Don’t Be Bob Dylan

I wanna be Bob Dylan
Mr. Jones wishes he was someone just a little more funky
When everybody loves you
That’s just about as funky as you can be.

Ah, yes. The timeless lyrics from Counting Crows’ “Mr. Jones,” in which Adam Duritz pines for the career and accolades of Bob Dylan while “down at the New Amsterdam.” 

And this is the piece in which I say “Hooey!” to all of that. (Don’t worry. I think Adam would agree with me). 

One of the ongoing obstacles I think all artists struggle against is comparison. And when you’re coming up, or haven’t really “made it,” (whatever that means), that struggle is particularly thorny. It threatens to choke out any growth you’ve achieved by whispering constantly that what you offer in talent, skill, and potential audience reach isn’t as Meaningful (capital letter intended) as what (insert name here) has to offer. 

And again, Hooey! 

So here’s the deal: mentors are important. Role models are important. But when that relationship moves from one that inspires, or even one that provides a concrete example of potential career trajectory, and becomes darker, we have a problem. That comparison can threaten to derail you over the innate insecurity we all experience over our abilities. 

There have been times in my creative life where I’ve looked at another writer and envied their status and accolades. I’ve thought, “If I was just (insert name here), then I’d have it made.” 

Psst – it’s not true.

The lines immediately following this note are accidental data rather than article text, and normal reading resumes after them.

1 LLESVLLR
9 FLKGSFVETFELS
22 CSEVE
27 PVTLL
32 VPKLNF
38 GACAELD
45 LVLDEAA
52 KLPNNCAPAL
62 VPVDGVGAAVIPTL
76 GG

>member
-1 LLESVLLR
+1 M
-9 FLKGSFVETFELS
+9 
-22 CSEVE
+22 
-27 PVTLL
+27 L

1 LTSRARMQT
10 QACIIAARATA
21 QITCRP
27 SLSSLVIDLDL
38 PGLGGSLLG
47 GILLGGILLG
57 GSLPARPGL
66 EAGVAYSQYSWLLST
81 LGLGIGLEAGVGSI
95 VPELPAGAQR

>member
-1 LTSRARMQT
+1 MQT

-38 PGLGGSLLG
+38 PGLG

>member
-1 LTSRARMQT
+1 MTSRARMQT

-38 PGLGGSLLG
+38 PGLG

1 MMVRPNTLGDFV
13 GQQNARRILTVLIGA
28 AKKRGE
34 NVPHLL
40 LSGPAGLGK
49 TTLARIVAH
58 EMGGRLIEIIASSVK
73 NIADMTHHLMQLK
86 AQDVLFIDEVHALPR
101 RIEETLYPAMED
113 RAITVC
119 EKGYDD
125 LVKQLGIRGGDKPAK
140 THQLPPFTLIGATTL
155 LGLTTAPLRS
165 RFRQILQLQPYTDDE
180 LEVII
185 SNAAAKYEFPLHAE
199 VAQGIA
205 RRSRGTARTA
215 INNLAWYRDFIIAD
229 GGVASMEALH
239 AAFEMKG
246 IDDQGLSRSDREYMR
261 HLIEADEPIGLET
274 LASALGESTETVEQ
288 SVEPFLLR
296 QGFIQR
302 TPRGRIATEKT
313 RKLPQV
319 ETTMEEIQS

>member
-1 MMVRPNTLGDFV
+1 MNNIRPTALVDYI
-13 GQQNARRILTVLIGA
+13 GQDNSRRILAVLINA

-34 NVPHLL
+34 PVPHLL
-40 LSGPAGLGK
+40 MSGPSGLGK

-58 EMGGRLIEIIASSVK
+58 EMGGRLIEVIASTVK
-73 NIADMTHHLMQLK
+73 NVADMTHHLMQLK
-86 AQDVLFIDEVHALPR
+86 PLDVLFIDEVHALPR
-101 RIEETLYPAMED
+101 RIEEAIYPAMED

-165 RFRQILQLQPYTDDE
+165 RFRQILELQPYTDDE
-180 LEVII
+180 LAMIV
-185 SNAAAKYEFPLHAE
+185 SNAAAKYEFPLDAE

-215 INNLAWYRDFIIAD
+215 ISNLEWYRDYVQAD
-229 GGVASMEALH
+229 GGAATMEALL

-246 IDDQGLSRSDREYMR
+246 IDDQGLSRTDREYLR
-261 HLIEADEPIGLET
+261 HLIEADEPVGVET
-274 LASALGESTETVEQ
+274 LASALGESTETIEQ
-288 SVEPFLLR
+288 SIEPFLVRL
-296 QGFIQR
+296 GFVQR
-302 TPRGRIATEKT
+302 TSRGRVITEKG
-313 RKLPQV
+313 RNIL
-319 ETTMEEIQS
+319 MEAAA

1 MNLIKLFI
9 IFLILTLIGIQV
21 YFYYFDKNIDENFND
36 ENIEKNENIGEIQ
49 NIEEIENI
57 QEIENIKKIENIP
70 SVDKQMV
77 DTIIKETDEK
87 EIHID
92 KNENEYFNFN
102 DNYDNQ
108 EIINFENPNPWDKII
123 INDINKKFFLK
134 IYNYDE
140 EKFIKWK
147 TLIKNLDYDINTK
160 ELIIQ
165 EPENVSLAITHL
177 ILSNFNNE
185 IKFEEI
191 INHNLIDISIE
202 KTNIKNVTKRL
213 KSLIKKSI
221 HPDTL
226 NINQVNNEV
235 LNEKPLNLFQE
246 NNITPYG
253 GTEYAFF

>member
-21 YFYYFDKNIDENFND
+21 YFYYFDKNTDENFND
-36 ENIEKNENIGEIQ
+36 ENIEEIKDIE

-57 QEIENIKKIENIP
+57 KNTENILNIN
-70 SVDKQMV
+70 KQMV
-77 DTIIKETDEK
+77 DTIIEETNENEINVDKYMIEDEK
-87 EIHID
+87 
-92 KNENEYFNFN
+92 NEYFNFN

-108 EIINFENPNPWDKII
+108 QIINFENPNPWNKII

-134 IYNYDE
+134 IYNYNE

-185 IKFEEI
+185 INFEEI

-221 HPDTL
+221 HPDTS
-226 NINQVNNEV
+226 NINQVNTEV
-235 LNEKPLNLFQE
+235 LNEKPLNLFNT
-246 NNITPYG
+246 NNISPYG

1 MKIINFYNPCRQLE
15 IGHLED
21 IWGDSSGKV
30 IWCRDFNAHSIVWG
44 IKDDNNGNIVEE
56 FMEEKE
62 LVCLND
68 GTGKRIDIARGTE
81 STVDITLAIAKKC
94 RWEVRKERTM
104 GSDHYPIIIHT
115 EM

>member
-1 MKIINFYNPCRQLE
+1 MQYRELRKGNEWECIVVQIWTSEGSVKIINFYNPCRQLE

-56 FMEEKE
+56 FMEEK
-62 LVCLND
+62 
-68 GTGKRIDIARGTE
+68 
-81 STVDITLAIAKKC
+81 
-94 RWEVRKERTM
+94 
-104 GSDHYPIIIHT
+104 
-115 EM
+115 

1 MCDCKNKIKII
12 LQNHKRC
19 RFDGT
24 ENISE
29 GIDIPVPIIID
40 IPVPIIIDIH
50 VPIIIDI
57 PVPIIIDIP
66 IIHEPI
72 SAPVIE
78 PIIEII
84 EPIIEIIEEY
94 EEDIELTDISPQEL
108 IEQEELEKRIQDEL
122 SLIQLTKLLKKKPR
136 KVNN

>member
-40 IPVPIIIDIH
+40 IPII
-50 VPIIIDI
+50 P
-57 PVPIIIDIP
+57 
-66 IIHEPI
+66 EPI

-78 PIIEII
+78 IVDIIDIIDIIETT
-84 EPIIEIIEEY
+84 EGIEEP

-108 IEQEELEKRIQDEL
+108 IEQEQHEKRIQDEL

Eventually, slowly and painfully, I came to realize a much more significant truth:  there are things I bring to the table – certain elements of voice, a certain perspective on the world, and not to mention a unique way of combining elements into something original – that make me valuable and worthwhile. Realizing this has been a game-changer in how comfortable I am in my artistic skin. 

Stephen King isn’t just Stephen King because he’s Stephen King. He figured out a long time ago that he wanted to be Stephen King and let it ride. Let the chips fall where they fall. Obviously, a lot of other people have come along and done what Stephen King does, to a certain extent, and some have found a good deal of success, by external measures. But there are probably a whole bunch more who burned themselves out on the altar of Stephen King worship by trying to be Stephen King when they should have been themselves. And it’s a crying shame. 

It’s why I resonate so much with good old Adam Duritz when he sings about Bob Dylan. Sure, when you’re starting out, Bob Dylan seems like the pinnacle. But not only are you never going to be Bob Dylan, you shouldn’t even try. There might be something untapped inside you that will lead to something equally meaningful. Maybe not full of accolades and achievements, but those things are maddeningly hard to achieve, anyway. When I say “meaningful,” I mean authentic and skillful in a way that is moving to a particular audience, no matter the size. 

It’s our own darn insecurity that leads us to want to adopt someone else’s path. But we shouldn’t. We should travel our own path. 

And another thing: 

There are a whole bunch of people in the world for whom Bob Dylan doesn’t do a lick of excitement. He’s whiny. He’s esoteric and weird. His songs aren’t melodic enough. They’d be more interested in something like, well, like you. And in trying to be Bob Dylan, you’re missing out on connecting with them. Don’t ignore that fact. 

So be the best you you can be. In being true to your authentic self, you’ll not only feel better about yourself, you’ll develop something really cool – the possibility of connecting with an audience that values what you do (and not what Bob does).

That said, keep honing your chops. See the world. Pay attention to your experiences. Sharpen. Always sharpen. But also be kind to yourself. There’s never going to be another Bob Dylan. And that’s okay. 

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